I never knew this day would come.
As of today, I have officially switched over my main operating system to OSX (Leopard 10.5.4). On a standard PC, that is.
This is a shock to many of my friends, whom would never see me switch over to an Apple product. As much I have surprised myself, it’s true, and I have one thing to say: I love OSX.
About two weeks ago, I simply had enough of my Windows XP machine. While I never had any major problems with it (just one I never got to solve) I was simply bored from using it. Okay, so it’s not the main reason, but it was definitely one of them. There were a few applications that were Mac-only, such as modul8, that enticed me to switch over (playing with the demo now). Another reason was to run my web design programs on a stable machine, allowing me to concentrate on my work rather than worry about the resources on hand. Plus, I needed an operating system that could handle my multitasking abilities (such as 50+ Firefox tabs, Dreamweaver, Photoshop, Messenger, etc. all open). I didn’t want to switch over to Linux, so OSX was the next viable choice. However, I didn’t want to purchase expensive Apple hardware, especially since the components they use are now ones from a standard x86 personal computer. So this is where the OSX86 Project came in to save the day.
What is the OSX86 Project
It’s very simple to explain what the OSX86 Project is and what it does. First, a bit of history.
A while ago, Apple switched over to Intel processors from IBM’s PowerPC chips. This resulted in a massive shift to PC-based hardware, as redesigning everything to be Mac-only would be utterly expensive. Now that Apple switched hardware, they recompiled OSX to be x86-ready. The new Mac era begins. OSX starts gaining popularity as a very secure and stable operating system. A lot of people start switching over to Macs, as they have become less expensive (still pricey, though).
This is where a group emerges, hoping to have an alternative to XP/Vista on the desktop after hearing about OSX so much. Since you can’t just install OSX on a regular PC, they begin hacking away at the OSX kernel (the core) in hopes of finding a way to circumvent the security measures placed by Apple during the setup routines. Basically, what makes a Mac a Mac is a simple chip on the motherboard that says “I’m a Mac, trust me”. If you figure out a way to bypass or spoof this chip, you’ve got yourself a Mac. It seems that finding a workaround was quite easy (and too technical to explain on this blog). Basically, from the wiki:
The “Trusted Platform Module,” or TPM, is a computer chip embedded inside Intel-based Macs to prevent the Intel-based version of Mac OS X from running on non-Apple hardware. During installation of Mac OS X, Mac OS X interfaces with the TPM. If Mac OS X finds that the TPM doesn’t exist, Mac OS X refuses to install or run.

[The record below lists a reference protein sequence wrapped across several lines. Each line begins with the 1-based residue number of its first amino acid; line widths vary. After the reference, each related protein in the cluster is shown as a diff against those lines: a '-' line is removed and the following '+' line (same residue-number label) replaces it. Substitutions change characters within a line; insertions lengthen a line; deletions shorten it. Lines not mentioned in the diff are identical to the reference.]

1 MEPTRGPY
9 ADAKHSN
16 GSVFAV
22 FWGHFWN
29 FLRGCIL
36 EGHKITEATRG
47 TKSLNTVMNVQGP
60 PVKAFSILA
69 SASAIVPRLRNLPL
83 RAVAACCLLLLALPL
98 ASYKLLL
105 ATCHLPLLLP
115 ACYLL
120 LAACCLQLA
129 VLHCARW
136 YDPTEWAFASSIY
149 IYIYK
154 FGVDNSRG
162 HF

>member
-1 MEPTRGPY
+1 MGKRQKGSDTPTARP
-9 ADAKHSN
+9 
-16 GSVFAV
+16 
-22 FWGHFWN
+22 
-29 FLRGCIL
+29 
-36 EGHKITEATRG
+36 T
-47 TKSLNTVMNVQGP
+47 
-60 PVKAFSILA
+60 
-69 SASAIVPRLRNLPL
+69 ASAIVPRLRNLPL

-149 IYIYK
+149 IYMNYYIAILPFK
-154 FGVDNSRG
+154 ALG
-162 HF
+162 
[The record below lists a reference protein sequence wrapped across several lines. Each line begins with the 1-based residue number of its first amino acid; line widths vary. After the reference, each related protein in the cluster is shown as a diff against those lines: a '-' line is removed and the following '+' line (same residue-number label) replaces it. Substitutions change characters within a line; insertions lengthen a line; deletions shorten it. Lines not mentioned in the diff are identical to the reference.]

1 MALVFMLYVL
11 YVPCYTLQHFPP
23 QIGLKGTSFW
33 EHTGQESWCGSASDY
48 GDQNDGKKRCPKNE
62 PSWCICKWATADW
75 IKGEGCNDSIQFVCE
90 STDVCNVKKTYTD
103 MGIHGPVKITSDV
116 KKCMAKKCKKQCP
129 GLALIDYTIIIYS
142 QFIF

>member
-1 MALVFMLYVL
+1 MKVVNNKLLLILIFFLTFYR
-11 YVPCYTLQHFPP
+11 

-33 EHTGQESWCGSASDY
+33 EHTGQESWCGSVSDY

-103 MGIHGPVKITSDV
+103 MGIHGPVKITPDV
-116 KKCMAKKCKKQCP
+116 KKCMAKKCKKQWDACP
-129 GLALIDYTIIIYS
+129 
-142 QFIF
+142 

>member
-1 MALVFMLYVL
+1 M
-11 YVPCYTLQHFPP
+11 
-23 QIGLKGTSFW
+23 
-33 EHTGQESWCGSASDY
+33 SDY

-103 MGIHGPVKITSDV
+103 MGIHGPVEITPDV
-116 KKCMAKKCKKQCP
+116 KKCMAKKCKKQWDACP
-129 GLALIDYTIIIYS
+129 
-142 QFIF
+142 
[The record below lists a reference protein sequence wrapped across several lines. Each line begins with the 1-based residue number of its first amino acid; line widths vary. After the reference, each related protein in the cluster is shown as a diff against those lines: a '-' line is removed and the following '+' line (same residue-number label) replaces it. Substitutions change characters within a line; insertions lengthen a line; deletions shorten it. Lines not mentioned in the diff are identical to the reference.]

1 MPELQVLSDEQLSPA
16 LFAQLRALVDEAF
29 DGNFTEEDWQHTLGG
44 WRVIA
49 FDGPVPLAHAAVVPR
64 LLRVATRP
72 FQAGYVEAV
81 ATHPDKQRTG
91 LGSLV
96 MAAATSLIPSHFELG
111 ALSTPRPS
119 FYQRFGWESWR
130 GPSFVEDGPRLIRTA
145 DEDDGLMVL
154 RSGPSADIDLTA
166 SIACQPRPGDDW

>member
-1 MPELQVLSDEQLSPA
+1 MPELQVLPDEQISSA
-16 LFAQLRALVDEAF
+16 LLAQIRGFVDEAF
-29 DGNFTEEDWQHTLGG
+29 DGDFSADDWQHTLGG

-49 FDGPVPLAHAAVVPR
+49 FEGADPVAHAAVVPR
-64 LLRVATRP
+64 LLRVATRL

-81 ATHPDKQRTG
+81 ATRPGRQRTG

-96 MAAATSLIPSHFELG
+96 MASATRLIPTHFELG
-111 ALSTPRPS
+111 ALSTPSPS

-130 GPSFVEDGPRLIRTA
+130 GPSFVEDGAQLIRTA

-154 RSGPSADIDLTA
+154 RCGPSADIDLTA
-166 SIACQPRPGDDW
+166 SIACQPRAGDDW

Today, the OSX86 group has come such a long way (thanks to a multitude of individuals on their forums) that running Mac OSX is extremely simple and native. What I mean by native is that you don’t need to do anything complex to get the operating system running on your desktop. Once you have it installed, you can actually do software updates inside OSX and not worry about anything breaking. The kernel is vanilla and unmodified.
How I Switched Over to OSX from XP
Basically, the first step was to make sure all my existing applications were available on OSX. Sure enough, Dreamweaver or more importantly Adobe’s entire product line, were ported to OSX decades ago. A few of the games I am playing were also available on OSX, but I decided to keep an XP partition just for games whenever the urge came up. Lastly, I had to make sure my hardware was compatible with Leopard and that all drivers were readily available.
For those interested, here are my current computer specifications. The following is 100% compatible with Leopard 10.5.4.
- Motherboard: Asus P5K-VM, with 4GB of DDR2-800 RAM from OCZ, onboard Realtek ALC883 HD audio
- Processor: Intel Core 2 Duo E4600 2.4GHZ 800MHZ FSB
- Video card: BFG Tech Geforce 8800GT OC 512MB
- Hard drives: 2x Seagate 500 GB SATA2 7200 RPM
Installation of Leopard was easy, thanks to Kalyway’s installation media (available everywhere if you know where to look). However, before I installed the operating system, I had to partition my current hard drive into two. I basically decided to dedicate 120 GB to OSX (temporarly) and I did this using Partition Magic 8.0 on XP. Once I successfully partitioned the drive, I installed Kalyway’s Leopard OSX 10.5.4 using this guide. Everything was straight-forward and simple.
Once I booted into OSX the first time, a few things didn’t work out of the box as I had hoped. I had install the nVidia drivers manually, along with the sound card. The ethernet card worked out of the box, which was a huge bonus (as it allowed me to find solutions for the rest of my non-working hardware on the net). My Creative Audigy is sadly not compatible with OSX, but my onboard ALC883 is (and it’s just as good for my music listening habits). If you have an Asus P5K-VM motherboard, check out this thread for a great write-up on how to fix everything up.
All I can say in this review is that OSX flies with my hardware. Everything is super smooth, fast and stable. I have this warm fuzzy feeling inside now, and I look forward to going home to play with my new operating system. It also feels good to know that the architecture is the BSD kernel, which is damn secure. I love knowing the fact that spyware, adware, viruses or any type of malware won’t be on my system anytime in the future (unless of course, malware writers target OSX…).
This is my review for today. I’ll have a more detailed write-up in a month or two after I use it extensively with my work. So far so good!